CAIRO (Reuters) - Egypt will sign contracts with Moscow during Russian President Vladimir Putin’s visit to Cairo on Monday for the country’s first nuclear power plant, three senior sources told Reuters on Sunday.
The construction of the 4,800 megawatt (MW) capacity plant, which is supposed to be built at Dabaa in the north of the country, is expected to be completed within seven years, added the sources, who spoke on condition of anonymity because they were not authorized to speak to the media.
Egyptian foreign minister Sameh Shoukry told Russia Today in an interview on Saturday that “they have completed several stages” of the plant and “soon” it will be finished.
Moscow and Cairo signed an agreement in 2015 for Russia to build a nuclear power plant in Egypt, with Russia extending a loan to Egypt to cover the cost of construction.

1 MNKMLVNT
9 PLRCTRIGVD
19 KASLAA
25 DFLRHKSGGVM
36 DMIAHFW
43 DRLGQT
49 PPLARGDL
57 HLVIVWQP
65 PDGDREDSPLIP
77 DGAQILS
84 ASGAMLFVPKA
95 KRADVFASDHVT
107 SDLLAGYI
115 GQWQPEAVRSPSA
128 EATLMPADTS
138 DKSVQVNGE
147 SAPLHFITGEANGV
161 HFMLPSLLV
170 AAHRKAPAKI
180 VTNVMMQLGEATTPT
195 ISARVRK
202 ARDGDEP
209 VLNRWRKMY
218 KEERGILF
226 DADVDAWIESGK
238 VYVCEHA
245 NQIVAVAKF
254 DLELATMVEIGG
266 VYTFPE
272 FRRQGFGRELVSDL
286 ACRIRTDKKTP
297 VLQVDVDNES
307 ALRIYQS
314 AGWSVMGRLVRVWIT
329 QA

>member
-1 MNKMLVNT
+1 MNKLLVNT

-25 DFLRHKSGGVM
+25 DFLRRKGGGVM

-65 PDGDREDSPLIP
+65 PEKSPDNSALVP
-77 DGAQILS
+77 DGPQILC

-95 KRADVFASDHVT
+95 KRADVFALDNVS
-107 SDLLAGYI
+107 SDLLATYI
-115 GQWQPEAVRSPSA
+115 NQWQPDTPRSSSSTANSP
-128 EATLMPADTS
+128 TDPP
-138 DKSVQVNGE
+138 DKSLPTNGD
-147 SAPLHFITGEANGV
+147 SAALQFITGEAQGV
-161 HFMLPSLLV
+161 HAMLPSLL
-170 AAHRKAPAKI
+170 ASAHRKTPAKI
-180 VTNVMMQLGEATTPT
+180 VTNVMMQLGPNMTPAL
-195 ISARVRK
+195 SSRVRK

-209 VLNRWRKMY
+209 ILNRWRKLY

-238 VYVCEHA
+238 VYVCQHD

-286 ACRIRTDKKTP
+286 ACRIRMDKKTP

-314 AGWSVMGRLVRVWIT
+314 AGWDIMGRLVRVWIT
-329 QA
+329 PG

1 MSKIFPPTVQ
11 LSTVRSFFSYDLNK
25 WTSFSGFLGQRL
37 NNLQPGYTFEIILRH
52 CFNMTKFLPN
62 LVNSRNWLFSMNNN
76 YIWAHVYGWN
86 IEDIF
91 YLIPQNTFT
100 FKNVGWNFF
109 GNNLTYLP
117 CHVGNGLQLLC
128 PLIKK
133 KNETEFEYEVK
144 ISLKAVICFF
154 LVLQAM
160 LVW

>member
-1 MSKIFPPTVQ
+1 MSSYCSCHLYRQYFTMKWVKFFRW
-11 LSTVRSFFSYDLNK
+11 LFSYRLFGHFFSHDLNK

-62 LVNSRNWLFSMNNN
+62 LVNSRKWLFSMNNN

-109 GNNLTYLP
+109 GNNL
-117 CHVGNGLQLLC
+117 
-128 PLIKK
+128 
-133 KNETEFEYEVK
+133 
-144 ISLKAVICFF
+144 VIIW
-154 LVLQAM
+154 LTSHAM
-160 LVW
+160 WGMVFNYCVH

Egypt’s official gazette said last year the loan was worth $25 billion and would finance 85 percent of the value of each work contract, services and equipment shipping. Egypt would fund the remaining 15 percent.
The trial operation of the first nuclear reactor is expected to take place in 2022.
Egypt, with a population of nearly 104 million and vast energy needs, wants to diversify its energy sources.
The nuclear plant is expected not to just cover the country’s energy needs, but to produce excess which can be exported, the sources told Reuters on Sunday.
Putin is scheduled to visit Cairo on Monday to meet with his counterpart Abdel Fattah al-Sisi, where they will discuss bilateral relations, trade and Middle Eastern issues, the Kremlin said last week.
Reporting by Momen Abdelkhalek; Writing by Amina Ismail; Editing by Toby Chopra